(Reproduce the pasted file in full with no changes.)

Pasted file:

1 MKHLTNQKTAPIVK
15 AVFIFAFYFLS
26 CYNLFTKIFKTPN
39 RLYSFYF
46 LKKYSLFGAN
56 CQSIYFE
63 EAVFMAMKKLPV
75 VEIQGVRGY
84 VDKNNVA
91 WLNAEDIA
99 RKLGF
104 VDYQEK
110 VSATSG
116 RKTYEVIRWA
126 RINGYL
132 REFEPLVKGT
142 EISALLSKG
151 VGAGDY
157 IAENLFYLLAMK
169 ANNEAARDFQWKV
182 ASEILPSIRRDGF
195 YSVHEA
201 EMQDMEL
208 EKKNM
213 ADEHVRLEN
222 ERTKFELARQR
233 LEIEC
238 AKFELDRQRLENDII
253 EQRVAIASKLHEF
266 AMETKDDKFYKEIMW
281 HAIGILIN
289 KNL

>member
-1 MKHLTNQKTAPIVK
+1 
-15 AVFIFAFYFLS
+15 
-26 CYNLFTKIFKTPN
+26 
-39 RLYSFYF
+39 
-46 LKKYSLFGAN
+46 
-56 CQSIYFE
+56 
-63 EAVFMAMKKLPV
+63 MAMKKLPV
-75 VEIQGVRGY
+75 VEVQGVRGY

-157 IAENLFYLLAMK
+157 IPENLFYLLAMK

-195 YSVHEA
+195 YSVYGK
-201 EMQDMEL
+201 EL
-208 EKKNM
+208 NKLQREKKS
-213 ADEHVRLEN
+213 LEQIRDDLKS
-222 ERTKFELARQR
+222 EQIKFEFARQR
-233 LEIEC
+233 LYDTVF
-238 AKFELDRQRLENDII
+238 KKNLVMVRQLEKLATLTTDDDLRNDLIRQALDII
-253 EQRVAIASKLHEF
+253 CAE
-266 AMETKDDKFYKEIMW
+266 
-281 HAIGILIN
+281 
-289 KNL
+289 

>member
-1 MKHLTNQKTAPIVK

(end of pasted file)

1 MKHLTNQKTAPIVK
15 AVFIFAFYFLS
26 CYNLFTKIFKTPN
39 RLYSFYF
46 LKKYSLFGAN
56 CQSIYFE
63 EAVFMAMKKLPV
75 VEIQGVRGY
84 VDKNNVA
91 WLNAEDIA
99 RKLGF
104 VDYQEK
110 VSATSG
116 RKTYEVIRWA
126 RINGYL
132 REFEPLVKGT
142 EISALLSKG
151 VGAGDY
157 IAENLFYLLAMK
169 ANNEAARDFQWKV
182 ASEILPSIRRDGF
195 YSVHEA
201 EMQDMEL
208 EKKNM
213 ADEHVRLEN
222 ERTKFELARQR
233 LEIEC
238 AKFELDRQRLENDII
253 EQRVAIASKLHEF
266 AMETKDDKFYKEIMW
281 HAIGILIN
289 KNL

>member
-1 MKHLTNQKTAPIVK
+1 
-15 AVFIFAFYFLS
+15 
-26 CYNLFTKIFKTPN
+26 
-39 RLYSFYF
+39 
-46 LKKYSLFGAN
+46 
-56 CQSIYFE
+56 
-63 EAVFMAMKKLPV
+63 MAMKKLPV
-75 VEIQGVRGY
+75 VEVQGVRGY

-157 IAENLFYLLAMK
+157 IPENLFYLLAMK

-195 YSVHEA
+195 YSVYGK
-201 EMQDMEL
+201 EL
-208 EKKNM
+208 NKLQREKKS
-213 ADEHVRLEN
+213 LEQIRDDLKS
-222 ERTKFELARQR
+222 EQIKFEFARQR
-233 LEIEC
+233 LYDTVF
-238 AKFELDRQRLENDII
+238 KKNLVMVRQLEKLATLTTDDDLRNDLIRQALDII
-253 EQRVAIASKLHEF
+253 CAE
-266 AMETKDDKFYKEIMW
+266 
-281 HAIGILIN
+281 
-289 KNL
+289 

>member
-1 MKHLTNQKTAPIVK